Young couples usually do not worry about infertility, yet the statistics say that 12-15% of them will learn they are infertile after trying to get pregnant for a year. Your risk of infertility also rises as you get older, which is a real concern for women who put off getting pregnant. When you have trouble conceiving, Mark P. Schumacher, MD, can help with an infertility evaluation and treatment to trigger ovulation. If you have any questions about infertility, call the office in Reno, Nevada.
Women aged 34 and younger are considered infertile if they are not pregnant after one year of regular, unprotected intercourse. If you are aged 35 and over, you are infertile when you are not pregnant after six months.
If you are over the age of 40, however, you should not wait to see if you can get pregnant. Schedule a checkup with Dr. Schumacher as soon as you decide you want to start a family, so you can take steps to improve your fertility if needed.
Women who have an irregular menstrual cycle or know they have a condition that may affect their fertility should also see the doctor when they decide to get pregnant. Medical support may increase their chance of a successful and healthy pregnancy.
Age affects the fertility of men and women, but it is more urgent for women because the number of eggs in their ovaries declines with age.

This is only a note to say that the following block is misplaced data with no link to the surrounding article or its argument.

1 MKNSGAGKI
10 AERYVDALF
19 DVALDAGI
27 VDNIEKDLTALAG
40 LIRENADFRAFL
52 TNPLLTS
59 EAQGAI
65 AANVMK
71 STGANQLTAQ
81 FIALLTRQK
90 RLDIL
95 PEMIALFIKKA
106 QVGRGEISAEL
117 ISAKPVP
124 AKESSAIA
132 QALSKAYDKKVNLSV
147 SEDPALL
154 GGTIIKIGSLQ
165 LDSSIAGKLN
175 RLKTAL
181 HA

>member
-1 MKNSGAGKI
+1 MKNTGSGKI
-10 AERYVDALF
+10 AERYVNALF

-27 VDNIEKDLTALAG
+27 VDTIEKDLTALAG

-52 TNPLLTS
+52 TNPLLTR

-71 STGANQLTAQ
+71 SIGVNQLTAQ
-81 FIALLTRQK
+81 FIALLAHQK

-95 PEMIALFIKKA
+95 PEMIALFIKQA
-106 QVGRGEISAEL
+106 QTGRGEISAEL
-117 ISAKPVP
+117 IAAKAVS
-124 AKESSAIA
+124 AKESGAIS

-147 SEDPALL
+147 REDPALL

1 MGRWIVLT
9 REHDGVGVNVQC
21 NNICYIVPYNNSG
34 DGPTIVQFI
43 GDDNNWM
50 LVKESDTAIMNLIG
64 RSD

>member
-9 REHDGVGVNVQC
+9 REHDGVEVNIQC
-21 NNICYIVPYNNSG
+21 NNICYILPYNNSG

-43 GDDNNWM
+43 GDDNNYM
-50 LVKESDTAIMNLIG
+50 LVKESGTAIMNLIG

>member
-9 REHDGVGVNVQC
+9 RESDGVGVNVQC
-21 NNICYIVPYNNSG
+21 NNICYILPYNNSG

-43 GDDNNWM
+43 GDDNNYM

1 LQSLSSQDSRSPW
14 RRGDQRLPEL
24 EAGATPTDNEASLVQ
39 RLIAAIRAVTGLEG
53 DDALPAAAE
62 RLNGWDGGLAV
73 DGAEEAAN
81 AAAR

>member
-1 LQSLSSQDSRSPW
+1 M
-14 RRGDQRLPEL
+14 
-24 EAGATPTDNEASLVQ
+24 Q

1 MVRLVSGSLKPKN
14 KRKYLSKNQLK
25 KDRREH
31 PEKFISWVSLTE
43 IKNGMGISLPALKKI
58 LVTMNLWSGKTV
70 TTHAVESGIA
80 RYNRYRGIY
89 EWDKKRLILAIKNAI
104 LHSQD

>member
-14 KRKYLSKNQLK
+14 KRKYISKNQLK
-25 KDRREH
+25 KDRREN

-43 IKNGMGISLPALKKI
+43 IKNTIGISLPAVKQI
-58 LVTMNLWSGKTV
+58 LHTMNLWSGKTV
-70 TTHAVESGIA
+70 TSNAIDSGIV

Women reach peak fertility in their 20s and early 30s. Then their fertility begins to decline and, after the age of 40, their ability to get pregnant continuously drops with each passing month.
There are many possible causes of infertility. For example, you may not ovulate (release an egg) or a physical problem may stop the egg from traveling down the fallopian tube or attaching to the uterus.
In about one-third of infertile couples, the problem is with the woman; and, in another one-third, infertility is due to a problem with the man, often caused by the low quantity or quality of their sperm. In the remaining one-third of all couples, however, the reason for their infertility cannot be identified.
For women with ovulation issues, the first line of treatment is medication, Clomid®, to stimulate ovulation. You take Clomid at a specific time in your menstrual cycle and can use it up to six months or a little longer, based on the doctor’s recommendation.
Dr. Schumacher may recommend surgery when endometrial polyps, endometriosis, or other physical problems are responsible for your infertility. When these measures are not successful, your next step may be intrauterine or in vitro fertilization.
If you have not been able to get pregnant, call Mark P. Schumacher, MD today.